Organ donation advocates are hoping a pop star’s story will inspire others to give.
On Thursday, Selena Gomez revealed on Instagram she received a kidney transplant earlier this summer after the autoimmune disease, Lupus, caused her kidneys to fail.
“When I saw that, I thought: that’s bringing really good awareness to kidney disease because I don’t think many people know a lot about it,” said Nicole Wuetherick, a 20-year-old kidney disease survivor.
Wuetherick was born with congenital kidney disorder that caused her kidneys to fuse together in the womb. By the time she was four, she was in kidney failure and required dialysis. At the age of 12, Wuetherick received a kidney transplant.
“Now that I have a kidney, I can do more things. I feel better.”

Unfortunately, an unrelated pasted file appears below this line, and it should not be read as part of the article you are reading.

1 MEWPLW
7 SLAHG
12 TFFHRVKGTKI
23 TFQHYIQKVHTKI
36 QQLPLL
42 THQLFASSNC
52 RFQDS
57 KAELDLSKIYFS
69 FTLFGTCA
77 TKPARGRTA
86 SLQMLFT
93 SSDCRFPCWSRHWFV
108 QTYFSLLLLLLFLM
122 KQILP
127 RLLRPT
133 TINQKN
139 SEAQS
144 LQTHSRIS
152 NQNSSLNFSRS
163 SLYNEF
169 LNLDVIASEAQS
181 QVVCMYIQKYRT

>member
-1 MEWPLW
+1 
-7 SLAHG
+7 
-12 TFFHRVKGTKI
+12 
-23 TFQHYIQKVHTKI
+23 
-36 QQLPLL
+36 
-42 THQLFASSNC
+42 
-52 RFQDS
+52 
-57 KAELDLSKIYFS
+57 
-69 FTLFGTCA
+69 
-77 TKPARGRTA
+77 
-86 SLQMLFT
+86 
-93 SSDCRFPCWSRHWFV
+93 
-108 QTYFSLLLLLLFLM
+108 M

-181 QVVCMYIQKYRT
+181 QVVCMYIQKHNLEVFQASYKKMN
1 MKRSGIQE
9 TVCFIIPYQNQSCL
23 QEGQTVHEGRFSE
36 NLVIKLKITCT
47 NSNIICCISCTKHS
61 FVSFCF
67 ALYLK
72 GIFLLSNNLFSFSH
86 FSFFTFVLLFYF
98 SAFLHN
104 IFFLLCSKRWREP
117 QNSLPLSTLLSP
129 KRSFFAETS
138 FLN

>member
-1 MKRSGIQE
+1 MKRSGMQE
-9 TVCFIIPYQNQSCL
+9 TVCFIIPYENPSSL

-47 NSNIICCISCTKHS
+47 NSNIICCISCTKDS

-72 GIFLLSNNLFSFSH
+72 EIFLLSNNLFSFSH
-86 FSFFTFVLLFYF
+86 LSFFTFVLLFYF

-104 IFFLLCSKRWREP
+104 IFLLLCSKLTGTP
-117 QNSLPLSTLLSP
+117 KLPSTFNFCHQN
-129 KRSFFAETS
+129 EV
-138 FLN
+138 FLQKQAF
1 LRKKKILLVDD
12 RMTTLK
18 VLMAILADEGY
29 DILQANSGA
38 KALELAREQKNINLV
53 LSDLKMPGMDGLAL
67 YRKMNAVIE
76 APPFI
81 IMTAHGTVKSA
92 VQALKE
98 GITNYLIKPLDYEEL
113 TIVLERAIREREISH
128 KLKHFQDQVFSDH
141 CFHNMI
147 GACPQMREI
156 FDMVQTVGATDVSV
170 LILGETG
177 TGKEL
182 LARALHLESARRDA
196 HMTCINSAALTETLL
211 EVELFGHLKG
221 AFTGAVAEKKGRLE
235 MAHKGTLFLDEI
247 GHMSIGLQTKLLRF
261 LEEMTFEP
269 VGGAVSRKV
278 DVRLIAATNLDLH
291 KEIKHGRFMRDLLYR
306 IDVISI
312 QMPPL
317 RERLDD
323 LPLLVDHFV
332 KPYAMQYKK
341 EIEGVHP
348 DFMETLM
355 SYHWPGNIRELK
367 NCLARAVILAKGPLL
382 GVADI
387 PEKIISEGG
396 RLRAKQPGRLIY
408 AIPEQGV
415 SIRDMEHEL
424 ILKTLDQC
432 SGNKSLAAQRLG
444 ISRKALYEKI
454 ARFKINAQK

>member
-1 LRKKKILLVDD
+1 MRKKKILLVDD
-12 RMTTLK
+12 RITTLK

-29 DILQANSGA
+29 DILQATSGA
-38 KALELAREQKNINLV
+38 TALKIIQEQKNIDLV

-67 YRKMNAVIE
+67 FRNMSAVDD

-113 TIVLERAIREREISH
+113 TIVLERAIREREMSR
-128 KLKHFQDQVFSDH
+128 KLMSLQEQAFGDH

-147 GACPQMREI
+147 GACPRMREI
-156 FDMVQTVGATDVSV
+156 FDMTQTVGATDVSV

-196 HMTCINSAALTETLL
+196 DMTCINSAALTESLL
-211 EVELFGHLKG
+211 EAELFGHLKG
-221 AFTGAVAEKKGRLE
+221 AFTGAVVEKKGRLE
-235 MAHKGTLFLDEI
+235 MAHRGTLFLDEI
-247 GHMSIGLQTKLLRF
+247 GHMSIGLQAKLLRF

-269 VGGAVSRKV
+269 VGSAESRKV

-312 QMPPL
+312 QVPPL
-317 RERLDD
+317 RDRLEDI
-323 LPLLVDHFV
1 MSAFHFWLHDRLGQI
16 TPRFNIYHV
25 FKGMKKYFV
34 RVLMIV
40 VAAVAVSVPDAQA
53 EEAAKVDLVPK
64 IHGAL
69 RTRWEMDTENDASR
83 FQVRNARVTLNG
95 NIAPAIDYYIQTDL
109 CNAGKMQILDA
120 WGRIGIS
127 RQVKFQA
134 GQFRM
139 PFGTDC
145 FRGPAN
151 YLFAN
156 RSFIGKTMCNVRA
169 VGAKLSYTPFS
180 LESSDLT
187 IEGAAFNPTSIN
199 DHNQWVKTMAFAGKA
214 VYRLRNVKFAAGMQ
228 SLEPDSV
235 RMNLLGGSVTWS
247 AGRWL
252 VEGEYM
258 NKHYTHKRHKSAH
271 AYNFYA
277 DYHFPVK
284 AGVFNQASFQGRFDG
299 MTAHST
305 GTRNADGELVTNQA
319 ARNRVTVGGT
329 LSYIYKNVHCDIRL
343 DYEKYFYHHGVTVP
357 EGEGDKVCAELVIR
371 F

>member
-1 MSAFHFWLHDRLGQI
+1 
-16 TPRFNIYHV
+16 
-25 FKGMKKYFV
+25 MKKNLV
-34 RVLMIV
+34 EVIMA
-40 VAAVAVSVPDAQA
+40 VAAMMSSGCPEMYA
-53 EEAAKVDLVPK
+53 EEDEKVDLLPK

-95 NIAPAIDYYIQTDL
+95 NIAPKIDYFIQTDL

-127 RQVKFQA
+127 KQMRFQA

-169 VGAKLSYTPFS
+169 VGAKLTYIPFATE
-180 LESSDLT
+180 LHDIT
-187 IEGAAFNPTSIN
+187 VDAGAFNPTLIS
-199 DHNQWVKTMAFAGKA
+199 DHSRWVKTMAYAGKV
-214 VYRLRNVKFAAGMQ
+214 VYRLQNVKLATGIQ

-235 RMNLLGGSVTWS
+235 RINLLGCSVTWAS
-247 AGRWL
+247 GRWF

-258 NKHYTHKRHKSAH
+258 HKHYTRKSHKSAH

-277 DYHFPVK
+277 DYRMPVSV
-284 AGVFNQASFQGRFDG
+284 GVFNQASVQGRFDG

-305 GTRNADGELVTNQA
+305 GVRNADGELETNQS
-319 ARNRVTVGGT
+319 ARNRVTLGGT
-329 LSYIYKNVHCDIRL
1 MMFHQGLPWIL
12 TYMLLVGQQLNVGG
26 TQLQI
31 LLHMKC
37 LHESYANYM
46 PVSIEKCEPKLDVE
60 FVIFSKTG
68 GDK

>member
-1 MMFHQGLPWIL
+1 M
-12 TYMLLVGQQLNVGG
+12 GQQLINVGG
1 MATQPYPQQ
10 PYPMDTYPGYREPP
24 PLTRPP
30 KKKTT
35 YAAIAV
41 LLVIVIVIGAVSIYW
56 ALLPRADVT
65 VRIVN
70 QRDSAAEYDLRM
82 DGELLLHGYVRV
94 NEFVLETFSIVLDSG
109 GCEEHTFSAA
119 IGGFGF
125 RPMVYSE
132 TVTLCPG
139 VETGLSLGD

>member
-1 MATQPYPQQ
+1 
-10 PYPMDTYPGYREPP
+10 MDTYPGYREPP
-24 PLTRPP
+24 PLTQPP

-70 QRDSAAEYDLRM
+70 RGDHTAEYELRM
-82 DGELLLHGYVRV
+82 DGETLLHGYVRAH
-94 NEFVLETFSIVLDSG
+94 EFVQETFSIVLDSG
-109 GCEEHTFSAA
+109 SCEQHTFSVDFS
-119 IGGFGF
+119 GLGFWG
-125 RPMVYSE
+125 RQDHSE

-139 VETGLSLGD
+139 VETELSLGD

According to the Kidney Foundation of Canada, there are nearly 3,500 people across the country currently waiting for a kidney transplant.
“When someone like Selena Gomez, who has 126 million followers on Instagram, is willing to talk about organ donation and share her own experience, it certainly is going to get other people talking and that is what we need,” said Joyce Van Deurzen, executive director for the Kidney Foundation of Canada’s Southern Alberta Branch.
“Gomez received a transplant because one of her friends stepped forward to become a living donor. We really encourage people to think about it and consider becoming a living donor.”
Currently, half of all kidney donations in Canada come from living donors. According to the foundation, live donation is associated with better survival rates because the kidneys often last longer and are usually healthier.
The influence of celebrity can be powerful.
When Angelina Jolie went public about having a gene mutation linked to breast cancer, interest in genetic testing skyrocketed. When Charlie Sheen revealed he was HIV-positive, sales of an at-home HIV test quickly doubled.
For more information on how to become an living kidney donor, visit the Kidney Foundation’s website.
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